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|Title:||Projecting morphology and agreement in Marori, an isolate of southern New Guinea|
|Authors:||Arka, I Wayan|
|Abstract:||Marori is a Papuan language (isolate, Trans New Guinea (Ross 2005)). It is spoken by the Marori people in Kampung Wasur, around 15 kilometres east of Merauke, Indonesian Papua. Marori is under-documented. Previous publications mentioning this language (Boelaars 1950, Wurm 1954) mainly originated from the work of the Dutch missionary Father P. Drabbe, who also published his own work on the languages of southern New Guinea (Drabbe 1954, 1955). Mark Donohue collected a word list and also produced a picture dictionary (Gebze & Donohue 1998). A sociolinguistic survey was undertaken by SIL (Sohn, Lebold & Kriens 2009) on languages around Merauke including Marori. Marori language is highly endangered. There are several fluent speakers left, out of a total of 52 families or 119 people. Marori people typically have mixed marriages with Marind and non-Papuan Indonesians such as the Tanimbar people and currently the Javanese.The sociolinguistic survey carried out in 2000 (Sohn, Lebold & Kriens 2009) reports the precarious nature of the language, which I further confirmed when I did my fieldwork in 2008 and 2009. Young Maroris no longer actively speak their langauge. They may, however, still have passive competence of varying degrees. They almost all speak Indonesian or the local variety of Indonesian/Malay, and also Marind.This paper is the first detailed investigation on agreement in this language, highlighting its significance for the unification-based theory of agreement. Marori shows PERS and NUM agreement at the clausal level (between the predicate and its argument) and at the phrasal level (between a noun and its determiner). Of particular interest is the issue of distributed exponence in DUAL expression and agreement. It is proposed that there are two basic NUM features, each with its binary values ([+/-SG], [+/-PL]), and that they are semantically grounded on language-specific structured semantic space of NUM. A morpheme carries a feature bundle which allows the morpheme to refer to different portions of the semantic space. It is demonstrated that DUAL agreement in Marori can be dealt with in a straightforward manner using a unification-based analysis as compositionally [-SG,-PL] (unmarked). The analysis can be naturally extended to cases of DUAL in other languages with more complex NUM systems such as Nen, Hopi and Larike. The paper is organised as follows. Section 2 outlines basic facts on clausal organisation and agreement types in Marori. Section 3 starts with the conception of agreement from a lexicalist point of view, followed by the discussion on the nature of agreement in Marori. This section also outlines the proposal pertaining to feature structures with their corresponding semantic space and the analysis of the distributed exponence of NUM. Section 4 demonstrates how the analysis of DUAL in Marori can be extended to account for more complex NUM categories in other languages. Conclusions are given in section 5|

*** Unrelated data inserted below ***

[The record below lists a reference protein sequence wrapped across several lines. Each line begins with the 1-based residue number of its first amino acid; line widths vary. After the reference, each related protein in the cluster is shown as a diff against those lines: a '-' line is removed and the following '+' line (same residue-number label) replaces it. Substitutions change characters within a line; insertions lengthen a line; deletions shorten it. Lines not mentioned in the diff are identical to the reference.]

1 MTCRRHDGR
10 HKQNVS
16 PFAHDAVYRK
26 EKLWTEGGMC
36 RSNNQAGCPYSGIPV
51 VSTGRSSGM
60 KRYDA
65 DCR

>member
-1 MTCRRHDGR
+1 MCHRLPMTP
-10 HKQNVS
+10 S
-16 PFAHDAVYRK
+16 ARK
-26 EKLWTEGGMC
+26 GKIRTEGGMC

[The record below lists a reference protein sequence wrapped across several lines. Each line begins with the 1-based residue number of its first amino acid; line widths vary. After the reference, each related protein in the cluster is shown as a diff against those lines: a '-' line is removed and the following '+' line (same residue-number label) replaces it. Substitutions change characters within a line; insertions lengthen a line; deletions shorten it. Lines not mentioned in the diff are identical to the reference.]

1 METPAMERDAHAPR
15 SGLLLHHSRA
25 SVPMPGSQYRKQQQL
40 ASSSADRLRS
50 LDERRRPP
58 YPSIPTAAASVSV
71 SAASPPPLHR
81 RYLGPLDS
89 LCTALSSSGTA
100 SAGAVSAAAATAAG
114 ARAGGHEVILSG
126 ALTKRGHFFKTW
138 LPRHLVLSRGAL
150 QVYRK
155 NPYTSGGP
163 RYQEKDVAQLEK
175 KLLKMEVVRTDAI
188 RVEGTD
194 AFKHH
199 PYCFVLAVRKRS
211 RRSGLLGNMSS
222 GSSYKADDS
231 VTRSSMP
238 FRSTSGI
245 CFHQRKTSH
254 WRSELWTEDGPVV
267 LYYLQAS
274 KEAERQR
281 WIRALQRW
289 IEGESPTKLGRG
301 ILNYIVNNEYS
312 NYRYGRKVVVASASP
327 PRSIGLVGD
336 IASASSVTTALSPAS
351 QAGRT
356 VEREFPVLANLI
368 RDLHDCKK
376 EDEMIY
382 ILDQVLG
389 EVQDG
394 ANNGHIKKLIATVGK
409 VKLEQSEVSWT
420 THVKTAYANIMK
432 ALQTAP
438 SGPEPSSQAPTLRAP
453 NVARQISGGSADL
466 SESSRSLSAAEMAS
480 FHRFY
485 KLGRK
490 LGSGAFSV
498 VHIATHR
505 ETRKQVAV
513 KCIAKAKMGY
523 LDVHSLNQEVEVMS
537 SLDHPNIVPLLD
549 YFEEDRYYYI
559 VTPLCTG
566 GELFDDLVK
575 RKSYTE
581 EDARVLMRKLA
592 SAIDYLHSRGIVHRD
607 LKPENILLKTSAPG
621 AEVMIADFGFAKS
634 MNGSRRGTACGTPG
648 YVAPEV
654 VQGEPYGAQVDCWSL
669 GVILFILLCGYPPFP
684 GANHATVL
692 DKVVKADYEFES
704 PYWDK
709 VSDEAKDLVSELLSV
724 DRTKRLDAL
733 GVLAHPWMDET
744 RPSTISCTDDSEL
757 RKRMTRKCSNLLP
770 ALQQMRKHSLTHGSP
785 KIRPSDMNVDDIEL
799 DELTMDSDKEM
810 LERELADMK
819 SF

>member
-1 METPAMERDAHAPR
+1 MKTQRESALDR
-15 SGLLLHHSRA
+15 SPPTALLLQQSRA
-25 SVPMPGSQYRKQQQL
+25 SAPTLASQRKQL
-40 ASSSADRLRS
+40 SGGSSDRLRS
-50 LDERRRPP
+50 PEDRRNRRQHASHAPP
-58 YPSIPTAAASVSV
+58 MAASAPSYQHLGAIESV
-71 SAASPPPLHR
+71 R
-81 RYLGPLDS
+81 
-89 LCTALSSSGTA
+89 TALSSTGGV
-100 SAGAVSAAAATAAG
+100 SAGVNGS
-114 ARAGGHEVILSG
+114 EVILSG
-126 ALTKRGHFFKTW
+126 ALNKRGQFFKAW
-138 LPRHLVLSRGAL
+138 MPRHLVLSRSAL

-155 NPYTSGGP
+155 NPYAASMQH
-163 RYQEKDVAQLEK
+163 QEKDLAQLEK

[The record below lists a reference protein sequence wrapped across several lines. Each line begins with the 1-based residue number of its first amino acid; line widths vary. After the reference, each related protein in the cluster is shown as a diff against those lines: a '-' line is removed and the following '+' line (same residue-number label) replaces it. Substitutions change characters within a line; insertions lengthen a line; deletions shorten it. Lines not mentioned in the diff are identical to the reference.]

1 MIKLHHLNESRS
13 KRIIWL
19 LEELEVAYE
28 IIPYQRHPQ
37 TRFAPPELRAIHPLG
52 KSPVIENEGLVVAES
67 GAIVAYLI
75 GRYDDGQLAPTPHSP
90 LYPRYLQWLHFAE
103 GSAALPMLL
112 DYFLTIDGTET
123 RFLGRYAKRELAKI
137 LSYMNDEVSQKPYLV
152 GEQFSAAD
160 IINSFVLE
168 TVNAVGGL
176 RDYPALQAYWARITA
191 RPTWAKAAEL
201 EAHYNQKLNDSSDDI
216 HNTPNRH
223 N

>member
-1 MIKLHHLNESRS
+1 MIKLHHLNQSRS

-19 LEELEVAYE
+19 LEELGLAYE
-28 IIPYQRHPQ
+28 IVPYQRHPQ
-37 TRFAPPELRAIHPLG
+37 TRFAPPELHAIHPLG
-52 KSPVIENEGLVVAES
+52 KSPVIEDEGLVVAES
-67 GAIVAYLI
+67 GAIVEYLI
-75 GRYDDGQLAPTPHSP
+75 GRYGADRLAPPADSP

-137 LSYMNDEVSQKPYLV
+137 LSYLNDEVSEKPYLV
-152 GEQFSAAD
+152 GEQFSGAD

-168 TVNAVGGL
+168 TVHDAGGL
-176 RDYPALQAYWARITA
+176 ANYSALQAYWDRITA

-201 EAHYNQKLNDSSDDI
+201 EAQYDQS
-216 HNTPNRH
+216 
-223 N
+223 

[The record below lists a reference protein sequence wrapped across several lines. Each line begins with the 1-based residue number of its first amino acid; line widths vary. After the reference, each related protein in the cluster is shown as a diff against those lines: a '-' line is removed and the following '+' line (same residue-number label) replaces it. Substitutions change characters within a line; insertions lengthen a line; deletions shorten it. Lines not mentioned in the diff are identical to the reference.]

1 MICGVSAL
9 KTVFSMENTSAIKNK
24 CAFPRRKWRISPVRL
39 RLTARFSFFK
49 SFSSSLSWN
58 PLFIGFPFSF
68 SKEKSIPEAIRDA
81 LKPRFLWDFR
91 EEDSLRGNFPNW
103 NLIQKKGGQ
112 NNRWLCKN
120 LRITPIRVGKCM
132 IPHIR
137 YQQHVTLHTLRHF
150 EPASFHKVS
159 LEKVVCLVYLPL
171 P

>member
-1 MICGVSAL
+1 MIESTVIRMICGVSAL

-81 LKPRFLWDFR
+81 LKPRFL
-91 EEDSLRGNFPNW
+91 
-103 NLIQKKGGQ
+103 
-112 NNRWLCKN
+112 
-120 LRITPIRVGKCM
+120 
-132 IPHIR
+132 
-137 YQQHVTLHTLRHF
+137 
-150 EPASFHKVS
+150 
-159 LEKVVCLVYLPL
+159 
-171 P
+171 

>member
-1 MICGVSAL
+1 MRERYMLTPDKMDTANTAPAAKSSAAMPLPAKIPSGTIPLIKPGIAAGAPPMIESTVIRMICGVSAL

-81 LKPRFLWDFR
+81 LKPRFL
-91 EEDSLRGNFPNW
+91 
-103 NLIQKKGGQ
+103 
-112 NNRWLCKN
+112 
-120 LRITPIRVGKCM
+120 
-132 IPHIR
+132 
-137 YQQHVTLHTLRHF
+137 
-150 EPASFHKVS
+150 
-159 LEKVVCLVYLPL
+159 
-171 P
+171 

|Appears in Collections:||Grammars (restricted access)|
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